As for the Facilitated Customs Arrangement (FCA) which gets little mention in your letter - the proposal appears to be asking for a combined customs territory with the power to apply tariffs based on the ultimate destination, with the EU 27 having to adopt the same. This feels like a ham-fisted and demanding reaction to the NI border situation which the EU appear to be wielding, with some relish, like a weapon.

As an alternative, I think there would be wide-spread support for an FTA with a more pragmatic Max-fac solution to the NI border issue, even if that means an extension to existing the Customs Union whilst we implement. For whatever reason, this option appears to be being resisted.

Not being decisive at this point means that the political conflict that has enveloped the country for years now will continue ad nauseam. Brexiteers will never be able to say that a truly independent vision was ever properly tested. Remainers will be able to claim that danger was always around the corner and that we were never big enough to go it alone. It is a mistake because, in the eyes of the public, nothing has been settled and we’ve wasted an opportunity to end the argument with proper certainty.

My concerns now lie with the legal text we’ll agree within the Withdrawal Agreement later this year. Commitment to pay 39 billion pounds for anything less than a full trade agreement (such as a framework which defines little but a vague commitment) and legal inclusion of the NI backstop, risking dividing the UK or locking us into the Customs Union, would turn a bad story into a nightmare situation. One which would inevitably result in increased demands to validate whether it’s worth us leaving by virtue of another referendum.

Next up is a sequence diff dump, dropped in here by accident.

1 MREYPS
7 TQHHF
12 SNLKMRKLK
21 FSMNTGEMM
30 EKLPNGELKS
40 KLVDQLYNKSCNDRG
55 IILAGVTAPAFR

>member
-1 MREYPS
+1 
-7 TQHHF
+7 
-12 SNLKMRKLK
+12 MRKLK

All this is well and good and much of it academic, but the real issue with Chequers is the story that it tells the public about the inner workings of government - and by reference, what the government thinks about the people. Like the phrase or not, Dominic Cummings was right to crystallise the Vote Leave campaign around the slogan ‘Take Back Control’ - which I see the government have co-opted recently. The irony in this is that whereas Cummings was reinforcing the importance of people and their relationship to parliament, you as Prime Minister chose to reject the efforts of DExEU, headed up by the elected and accountable - in preference for the unelected mandarins of Whitehall. Clearly, one of the key messages that the Brexit vote delivered has not sunk in at number 10.

Furthermore, the way in which the Chequers proposal was foisted on DExEU at the last moment could suggest intent to deceive both Leave voting ministers in parliament and also those that voted Leave in the villages, towns and cities across the UK. We believed that we had taken back control - but once the ‘Potemkin’ facade of the DExEU was pulled down, we realised we had none.

To see Olly Robbins rather than David Davis sitting around the table at Le Fort de Bregancon is disheartening, but much as Robbins has become totemic with this sad story, ultimate responsibility lies at the door of 10 Downing Street. Chequers will always be seen as a failure - but the way in which it was delivered is where the terminal damage has been done. As such, I cannot support your proposal as all trust has been lost.

Your sincerely